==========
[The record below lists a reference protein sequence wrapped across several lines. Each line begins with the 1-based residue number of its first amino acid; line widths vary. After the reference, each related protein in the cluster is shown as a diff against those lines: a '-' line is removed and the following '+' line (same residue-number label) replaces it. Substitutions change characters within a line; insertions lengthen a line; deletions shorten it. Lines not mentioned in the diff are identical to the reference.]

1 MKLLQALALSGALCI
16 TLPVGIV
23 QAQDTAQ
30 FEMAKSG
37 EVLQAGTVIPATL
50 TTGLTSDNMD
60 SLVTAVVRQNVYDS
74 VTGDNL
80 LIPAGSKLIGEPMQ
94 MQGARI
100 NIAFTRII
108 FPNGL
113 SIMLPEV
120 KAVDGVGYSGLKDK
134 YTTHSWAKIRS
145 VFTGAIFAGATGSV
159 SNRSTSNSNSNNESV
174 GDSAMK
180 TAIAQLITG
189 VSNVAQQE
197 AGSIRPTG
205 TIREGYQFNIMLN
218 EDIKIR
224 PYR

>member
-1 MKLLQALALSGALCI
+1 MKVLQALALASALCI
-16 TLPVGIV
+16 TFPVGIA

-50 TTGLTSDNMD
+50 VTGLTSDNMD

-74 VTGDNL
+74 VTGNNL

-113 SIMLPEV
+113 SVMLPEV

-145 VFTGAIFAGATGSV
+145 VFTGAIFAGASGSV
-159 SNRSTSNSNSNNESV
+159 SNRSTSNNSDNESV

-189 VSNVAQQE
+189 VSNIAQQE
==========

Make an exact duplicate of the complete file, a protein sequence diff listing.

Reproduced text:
[The record below lists a reference protein sequence wrapped across several lines. Each line begins with the 1-based residue number of its first amino acid; line widths vary. After the reference, each related protein in the cluster is shown as a diff against those lines: a '-' line is removed and the following '+' line (same residue-number label) replaces it. Substitutions change characters within a line; insertions lengthen a line; deletions shorten it. Lines not mentioned in the diff are identical to the reference.]

1 MKLLQALALSGALCI
16 TLPVGIV
23 QAQDTAQ
30 FEMAKSG
37 EVLQAGTVIPATL
50 TTGLTSDNMD
60 SLVTAVVRQNVYDS
74 VTGDNL
80 LIPAGSKLIGEPMQ
94 MQGARI
100 NIAFTRII
108 FPNGL
113 SIMLPEV
120 KAVDGVGYSGLKDK
134 YTTHSWAKIRS
145 VFTGAIFAGATGSV
159 SNRSTSNSNSNNESV
174 GDSAMK
180 TAIAQLITG
189 VSNVAQQE
197 AGSIRPTG
205 TIREGYQFNIMLN
218 EDIKIR
224 PYR

>member
-1 MKLLQALALSGALCI
+1 MKVLQALALASALCI
-16 TLPVGIV
+16 TFPVGIA

-50 TTGLTSDNMD
+50 VTGLTSDNMD

-74 VTGDNL
+74 VTGNNL

-113 SIMLPEV
+113 SVMLPEV

-145 VFTGAIFAGATGSV
+145 VFTGAIFAGASGSV
-159 SNRSTSNSNSNNESV
+159 SNRSTSNNSDNESV

-189 VSNVAQQE
+189 VSNIAQQE